2004 (deferred entry)
yes (5 A*,6 A)
(B at AS)
(A at AS)
(A at AS; predicted A; gained A at A2)
(A at AS; predicted A; gained A at A2)
(A at AS; predicted B; gained A at A2)
Durham – rejected
Warwick – offer
York – offer
Birmingham – offer
Edinburgh – offer, accepted & I’m there now (It was a tough decision between here and Warwick!)
Decisions about the application
I loved the breadth and depth to the history course – it seemed I could study just about everything. The uni is old and beautiful and prestigious. I had the grades, I seemed to be good enough. I’d spent most of my life in a slightly scummy school and the thought of studying in such gorgeous surroundings was awesome.
I’d visited both the cities and just clicked more with Cambridge. I didn’t want to sit the HAT (in retrospect it might not have been a bad idea.)
It was tricky, there were loads of subjects that looked interesting. History was one of my favourite subjects in school, I was pretty sure it wouldn’t ever get boring.
God, looking back I really went over the top with the whole selection process. I wanted one of the old colleges by the river, but also one that didn’t seem stuffy or pretentious. I spent ages on the Cambridge alternative prospectus website and Clare seemed to fulfil all my requirements. I looked up the history staff there and they seemed really interesting. I went on the open day, really liked it…the choice was made!
One mock interview with the head which went so badly that he called me back for another one. Some general chatting about interviews with my dad at home. Nothing else apart from that. I’d never had any sort of interview experience and I was terrified.
Get used to talking generally about your subject.
KNOW your submitted essays, they’re crucial.
Two essays, both had to be my most recent work. They stressed that it should NOT be altered or written especially for the interviews. I didn’t alter mine and sent them in, typos and all. Again in retrospect I could have changed that.
My stomach was one huge knot of nerves. The tutors were encouraging and tried to put me at my ease and the questions they asked were really interesting, but my nervousness got in the way of everything and just as I began to relax the interviews were over. I performed badly – lots of stammering and blushing and there were these horrendously awkward pauses where they would ask me something and my mind went blank. I really seemed to be an entirely different person.
I had two interviews, both with two interviewers in each one. It was weird answering questions from one while the other was frantically scribbling down notes. The tutors were friendly, one man (a Dr Jahn I think) I found incredibly intimidating.
Aargh, erm…*thinks back* The first interview focussed mainly on my essays (which were on Chartism and African-American history) and questions led on from them (When did the study of social history begin? Why did the Chartists not campaign for women’s rights as well?)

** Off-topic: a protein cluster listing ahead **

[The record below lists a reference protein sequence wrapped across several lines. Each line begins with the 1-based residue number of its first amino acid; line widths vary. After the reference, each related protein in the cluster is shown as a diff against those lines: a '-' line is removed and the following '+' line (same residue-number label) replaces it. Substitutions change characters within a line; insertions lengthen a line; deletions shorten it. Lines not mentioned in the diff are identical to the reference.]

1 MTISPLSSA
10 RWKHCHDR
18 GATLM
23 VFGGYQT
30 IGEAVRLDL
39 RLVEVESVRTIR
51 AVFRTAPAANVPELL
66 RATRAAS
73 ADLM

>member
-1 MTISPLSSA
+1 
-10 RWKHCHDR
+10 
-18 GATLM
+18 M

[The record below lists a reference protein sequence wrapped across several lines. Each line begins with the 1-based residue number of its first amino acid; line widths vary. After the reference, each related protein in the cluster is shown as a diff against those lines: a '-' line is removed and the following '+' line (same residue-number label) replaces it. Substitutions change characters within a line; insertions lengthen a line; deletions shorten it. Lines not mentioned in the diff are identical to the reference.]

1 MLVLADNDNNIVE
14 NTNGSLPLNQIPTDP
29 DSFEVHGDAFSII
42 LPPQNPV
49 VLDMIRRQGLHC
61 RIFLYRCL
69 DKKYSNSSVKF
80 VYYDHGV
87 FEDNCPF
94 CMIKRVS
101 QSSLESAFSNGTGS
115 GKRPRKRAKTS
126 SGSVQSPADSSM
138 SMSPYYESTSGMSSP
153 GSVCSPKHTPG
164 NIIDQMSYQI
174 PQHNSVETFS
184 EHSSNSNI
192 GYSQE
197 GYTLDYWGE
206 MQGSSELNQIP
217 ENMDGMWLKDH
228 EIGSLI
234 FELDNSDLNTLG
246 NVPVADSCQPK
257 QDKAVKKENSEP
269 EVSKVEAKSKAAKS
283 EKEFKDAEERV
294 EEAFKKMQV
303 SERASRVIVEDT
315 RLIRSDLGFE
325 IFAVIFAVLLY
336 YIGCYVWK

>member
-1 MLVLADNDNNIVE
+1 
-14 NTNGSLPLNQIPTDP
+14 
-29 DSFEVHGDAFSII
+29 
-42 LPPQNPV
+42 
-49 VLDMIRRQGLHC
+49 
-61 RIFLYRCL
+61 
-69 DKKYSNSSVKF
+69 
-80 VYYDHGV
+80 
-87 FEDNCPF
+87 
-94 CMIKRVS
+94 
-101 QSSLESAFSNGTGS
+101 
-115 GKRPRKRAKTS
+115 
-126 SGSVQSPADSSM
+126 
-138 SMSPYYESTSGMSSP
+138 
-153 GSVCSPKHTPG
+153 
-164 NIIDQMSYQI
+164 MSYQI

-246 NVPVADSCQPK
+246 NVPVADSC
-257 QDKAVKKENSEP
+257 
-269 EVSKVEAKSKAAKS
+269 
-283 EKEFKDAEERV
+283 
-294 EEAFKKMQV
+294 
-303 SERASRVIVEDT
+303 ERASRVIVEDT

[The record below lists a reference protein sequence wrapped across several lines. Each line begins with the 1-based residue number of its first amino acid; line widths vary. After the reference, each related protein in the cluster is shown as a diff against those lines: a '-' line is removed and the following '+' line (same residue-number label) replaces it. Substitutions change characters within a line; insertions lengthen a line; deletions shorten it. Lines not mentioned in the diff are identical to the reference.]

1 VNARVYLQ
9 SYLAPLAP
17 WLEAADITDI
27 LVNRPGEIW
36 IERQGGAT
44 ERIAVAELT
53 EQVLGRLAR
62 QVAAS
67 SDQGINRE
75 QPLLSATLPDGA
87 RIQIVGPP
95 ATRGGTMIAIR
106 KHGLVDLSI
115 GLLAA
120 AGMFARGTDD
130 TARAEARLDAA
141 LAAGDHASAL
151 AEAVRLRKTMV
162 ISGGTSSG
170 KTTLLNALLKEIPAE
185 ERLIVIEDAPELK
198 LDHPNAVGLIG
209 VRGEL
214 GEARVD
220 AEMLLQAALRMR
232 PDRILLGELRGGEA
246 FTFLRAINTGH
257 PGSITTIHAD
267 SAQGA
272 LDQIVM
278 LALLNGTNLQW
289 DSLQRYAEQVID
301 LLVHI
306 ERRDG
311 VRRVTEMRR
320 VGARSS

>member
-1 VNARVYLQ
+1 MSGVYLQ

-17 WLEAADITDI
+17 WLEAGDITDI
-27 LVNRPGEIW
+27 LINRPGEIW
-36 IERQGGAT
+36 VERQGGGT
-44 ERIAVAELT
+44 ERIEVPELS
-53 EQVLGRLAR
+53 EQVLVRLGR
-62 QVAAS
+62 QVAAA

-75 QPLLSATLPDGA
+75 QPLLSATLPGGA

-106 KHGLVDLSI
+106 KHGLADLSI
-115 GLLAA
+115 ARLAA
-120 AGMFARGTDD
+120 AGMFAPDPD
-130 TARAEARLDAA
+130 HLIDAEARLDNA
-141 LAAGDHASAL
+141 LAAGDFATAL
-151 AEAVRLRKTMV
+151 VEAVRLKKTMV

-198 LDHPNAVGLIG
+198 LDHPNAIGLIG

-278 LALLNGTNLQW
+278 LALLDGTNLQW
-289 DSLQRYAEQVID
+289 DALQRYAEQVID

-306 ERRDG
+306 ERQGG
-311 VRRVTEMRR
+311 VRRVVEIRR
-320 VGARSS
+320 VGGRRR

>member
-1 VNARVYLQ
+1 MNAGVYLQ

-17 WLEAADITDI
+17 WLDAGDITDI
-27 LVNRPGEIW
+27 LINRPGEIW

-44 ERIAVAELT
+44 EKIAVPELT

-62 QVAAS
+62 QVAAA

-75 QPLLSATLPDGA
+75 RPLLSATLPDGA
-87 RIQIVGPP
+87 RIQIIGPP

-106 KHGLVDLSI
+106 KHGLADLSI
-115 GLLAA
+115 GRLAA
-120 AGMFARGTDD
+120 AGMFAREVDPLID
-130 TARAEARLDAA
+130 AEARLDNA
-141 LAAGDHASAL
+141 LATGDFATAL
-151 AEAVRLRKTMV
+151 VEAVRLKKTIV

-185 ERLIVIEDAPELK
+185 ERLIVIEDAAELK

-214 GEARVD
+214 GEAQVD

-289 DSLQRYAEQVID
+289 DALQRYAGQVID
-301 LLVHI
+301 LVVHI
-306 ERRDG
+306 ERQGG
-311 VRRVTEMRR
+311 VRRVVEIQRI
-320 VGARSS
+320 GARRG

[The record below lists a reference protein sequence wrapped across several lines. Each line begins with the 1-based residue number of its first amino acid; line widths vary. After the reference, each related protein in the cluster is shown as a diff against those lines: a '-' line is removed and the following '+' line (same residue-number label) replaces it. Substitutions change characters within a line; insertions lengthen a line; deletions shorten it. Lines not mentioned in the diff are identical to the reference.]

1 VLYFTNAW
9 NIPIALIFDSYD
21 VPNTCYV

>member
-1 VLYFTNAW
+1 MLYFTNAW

In the second interview I had to read a short article on the nature of history in education and we discussed it very briefly. They were very interested in the fact that I was taking Film Studies as an A level and asked me questions about history and film (What would be differences in a film made by a ‘normal’ filmmaker and a historian? Do you think modern history is more relevant than ancient and medieval history? Did you like living in Tanzania? Are modern historians more nihilistic about religion? – That last stumped me, I had no clue what ‘nihilistic’ meant and was too embarrassed to ask.)
I didn’t want to look too dressy or too casual, the result was I just felt a bit uncomfortable. I had new corderoy trousers on, they were too big and kept slipping down. Definitely don’t go in new clothes (or if you do, make sure they fit properly!)
I remember walking around Clare on my interview day, faintly surprised that it wasn’t as lovely as I seemed to remember – absolutely gorgeus gardens though.
I only saw one on the open day, it wasn’t particularly impressive though of course by no means awful.
Pretty bad, the usual greasy canteen stuff.
Clever and intimidating.
Friendly and supremely confident.
I knew I hadn’t got in, but the wait was still agonising – there was a whole ‘well-maybe-it-didn’t-go-as-badly-as-I-thought-it-did’ thing running through my mind that kept me hoping…
Again, not real surprise but this horrible knot of disappointment clenched up in my stomach anyway. I could tell my parents were disappointed and I wasn’t looking forward to the whole Oxbridge reject label that was inevitable.
Probably, just to see. I’d definitely choose another college, a more modern one, and possibly go for Russian instead of History. (Or, if I’d decided to do history and Russian then I’d apply for Oxford.)
I won’t lie – the rejection hurt. But life moves on and getting into Oxbridge certainly isn’t the most important thing in the grand scheme of things. See it as useful life experience and PLEASE don’t fall into the trap of thinking that if you’re rejected, then you’re clearly not good enough for them. That’s just BS. I’m currently in my first year at Edinburgh, reading History and Russian, absolutely loving it and having a much less stressful time of things compared to my Oxbridge peers.!